The San Antonio Spurs: All-Time Great Franchise?

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Without question, the Los Angeles Lakers and Boston Celtics reign at the top of the NBA. At 1A and 1B, the general consensus among those that cover the league and those that follow it is that the two winningest franchises in NBA history sit alone.

But are we blinded by the gold sparkle of the Larry O’Brien trophy?

When it comes to anointing greatness, do we simply give that title to the Lakers and Celtics because they have won 16 and 17 NBA championships, respectively?

Is that taking the easy way out?

I think it is, and I also happen to think that a closer look could have one arguing that the San Antonio Spurs are much closer to being the greatest NBA franchise ever than many people think.

In the world of professional sports, asterisks are necessary. As time passes and rule changes are enacted, players of today undoubtedly benefit in ways that players of yesterday were unable.

Case in point: Kobe Bryant and LeBron James currently hold a multitude of records for being the youngest players in NBA history to accomplish a great many things. Both Bryant and James entered the league fresh out of high school. When Bryant played his first regular season game back on November 3, 1996, he was barely 18 years old. James, on the other hand, was much closer to his 19th birthday, but he was 18 years old, nonetheless.

As such, any player that entered the league after the 2005 collective bargaining agreement was enacted is at a disadvantage, because that 2005 CBA effectively mandates that American-born players be at least 19 years old when they enter the league.

So Kevin Durant, James Harden and Stephen Curry will have a tough time snatching any of those records from Bryant and James.

The same logic should apply to the way championships and championship history is viewed. And the proverbial fork in the road was the 1976 settlement of one the most important lawsuit involving the NBA.

Oscar Robertson, then the president of the NBA players union, filed an antitrust lawsuit against the league, seeking to end the league’s then-in-place “option clause,” which bound a player to his incumbent team for life, at the team’s option. Eventually, after unionizing, the league’s players sought an end to the rule, and the NBA balked. Robertson filed suit in 1970 on behalf of the union, and the NBA eventually settled the suit in 1976. With the settlement, NBA players scored a major victory and eventually won the right to unrestricted free agency as we know it today.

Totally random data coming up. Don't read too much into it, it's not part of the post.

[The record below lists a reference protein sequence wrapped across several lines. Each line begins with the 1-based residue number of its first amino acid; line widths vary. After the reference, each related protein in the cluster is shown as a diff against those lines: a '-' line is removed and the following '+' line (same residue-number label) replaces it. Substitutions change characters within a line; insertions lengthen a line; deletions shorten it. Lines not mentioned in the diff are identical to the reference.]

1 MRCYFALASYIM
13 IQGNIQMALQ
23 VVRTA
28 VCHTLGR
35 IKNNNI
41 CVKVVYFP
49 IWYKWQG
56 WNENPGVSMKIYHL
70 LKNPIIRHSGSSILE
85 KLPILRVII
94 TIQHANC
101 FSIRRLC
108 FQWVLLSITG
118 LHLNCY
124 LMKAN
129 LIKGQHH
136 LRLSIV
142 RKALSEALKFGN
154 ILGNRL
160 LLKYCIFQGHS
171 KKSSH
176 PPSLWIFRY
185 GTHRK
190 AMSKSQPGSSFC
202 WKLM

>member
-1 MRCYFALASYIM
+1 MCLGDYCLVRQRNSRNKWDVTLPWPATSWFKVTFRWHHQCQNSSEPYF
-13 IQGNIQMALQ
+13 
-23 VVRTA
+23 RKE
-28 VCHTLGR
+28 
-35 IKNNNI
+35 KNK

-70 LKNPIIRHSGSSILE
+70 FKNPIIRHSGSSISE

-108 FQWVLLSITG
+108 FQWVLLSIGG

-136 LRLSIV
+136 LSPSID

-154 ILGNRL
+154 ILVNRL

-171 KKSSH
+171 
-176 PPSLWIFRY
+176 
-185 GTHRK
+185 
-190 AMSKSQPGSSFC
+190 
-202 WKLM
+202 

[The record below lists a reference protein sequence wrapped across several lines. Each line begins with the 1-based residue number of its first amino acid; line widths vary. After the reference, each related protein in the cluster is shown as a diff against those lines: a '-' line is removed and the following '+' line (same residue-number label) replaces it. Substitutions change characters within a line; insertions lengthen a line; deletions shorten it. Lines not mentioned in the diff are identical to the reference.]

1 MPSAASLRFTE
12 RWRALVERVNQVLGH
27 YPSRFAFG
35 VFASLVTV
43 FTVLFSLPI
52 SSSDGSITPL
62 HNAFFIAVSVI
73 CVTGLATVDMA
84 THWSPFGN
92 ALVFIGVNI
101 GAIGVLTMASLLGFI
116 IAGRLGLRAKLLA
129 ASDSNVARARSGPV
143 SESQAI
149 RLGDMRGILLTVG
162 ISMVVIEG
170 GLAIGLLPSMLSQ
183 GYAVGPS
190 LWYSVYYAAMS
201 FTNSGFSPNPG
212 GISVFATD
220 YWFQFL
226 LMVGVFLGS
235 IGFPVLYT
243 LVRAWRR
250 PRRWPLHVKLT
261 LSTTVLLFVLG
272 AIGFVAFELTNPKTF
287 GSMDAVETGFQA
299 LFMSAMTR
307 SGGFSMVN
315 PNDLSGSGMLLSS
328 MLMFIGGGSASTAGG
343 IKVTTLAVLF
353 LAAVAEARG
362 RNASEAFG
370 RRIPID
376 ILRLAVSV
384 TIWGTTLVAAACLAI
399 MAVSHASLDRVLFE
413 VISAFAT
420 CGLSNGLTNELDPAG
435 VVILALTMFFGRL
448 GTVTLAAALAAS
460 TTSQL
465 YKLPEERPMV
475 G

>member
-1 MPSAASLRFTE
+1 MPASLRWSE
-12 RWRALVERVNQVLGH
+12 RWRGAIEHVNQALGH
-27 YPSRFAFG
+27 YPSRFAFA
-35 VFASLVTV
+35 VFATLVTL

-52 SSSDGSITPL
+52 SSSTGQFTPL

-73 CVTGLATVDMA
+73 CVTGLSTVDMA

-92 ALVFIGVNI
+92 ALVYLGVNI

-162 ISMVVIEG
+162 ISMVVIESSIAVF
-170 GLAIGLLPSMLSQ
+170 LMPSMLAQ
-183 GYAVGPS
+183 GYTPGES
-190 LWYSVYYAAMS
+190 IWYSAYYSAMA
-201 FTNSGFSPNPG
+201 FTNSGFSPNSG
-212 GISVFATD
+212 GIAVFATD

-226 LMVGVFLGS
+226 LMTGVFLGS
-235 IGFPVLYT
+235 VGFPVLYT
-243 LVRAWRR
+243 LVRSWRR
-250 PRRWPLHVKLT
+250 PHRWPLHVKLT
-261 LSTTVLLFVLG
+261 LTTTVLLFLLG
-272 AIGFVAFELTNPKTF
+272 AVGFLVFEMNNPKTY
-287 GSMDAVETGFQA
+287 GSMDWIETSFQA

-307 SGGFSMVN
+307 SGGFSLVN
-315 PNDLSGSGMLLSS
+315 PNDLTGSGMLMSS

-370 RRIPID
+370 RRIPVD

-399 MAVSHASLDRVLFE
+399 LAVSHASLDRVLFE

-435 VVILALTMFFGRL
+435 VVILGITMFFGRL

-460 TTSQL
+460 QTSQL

Why is that important?

Because the Celtics just so happened to win 12 of their 17 championships before 1976. That was before teams lost players like James, Harden, Dwight Howard, Carmelo Anthony and Chris Paul.

It was the 1976 Oscar Robertson decision that was a clear paradigm shift for the league and the teams vying for championships.

And in the years immediately proceeding the Robertson decision, the league slowly, but surely, began its expansion efforts. Beginning in 1981, the league has expanded on five different occasions, adding a total of eight teams, beginning with the Dallas Mavericks.

In 1989, the Charlotte Hornets and Miami HEAT began. In 1990, the Minnesota Timberwolves and Orlando Magic were added and in 1996, the Memphis Grizzlies (founded in Vancouver) and Toronto Raptors became teams. Most recently, in 2003, the Charlotte Bobcats (now the Hornets) were founded.

So yes, with a league of 30 teams and free agency, sustaining greatness is more difficult than in eras past. Imagine a world where there was no free agency and only 20 teams competing? Would it be easier to win if a team had one of the few dominant players like Bill Russell, Wilt Chamberlain or Kareem Abdul-Jabbar?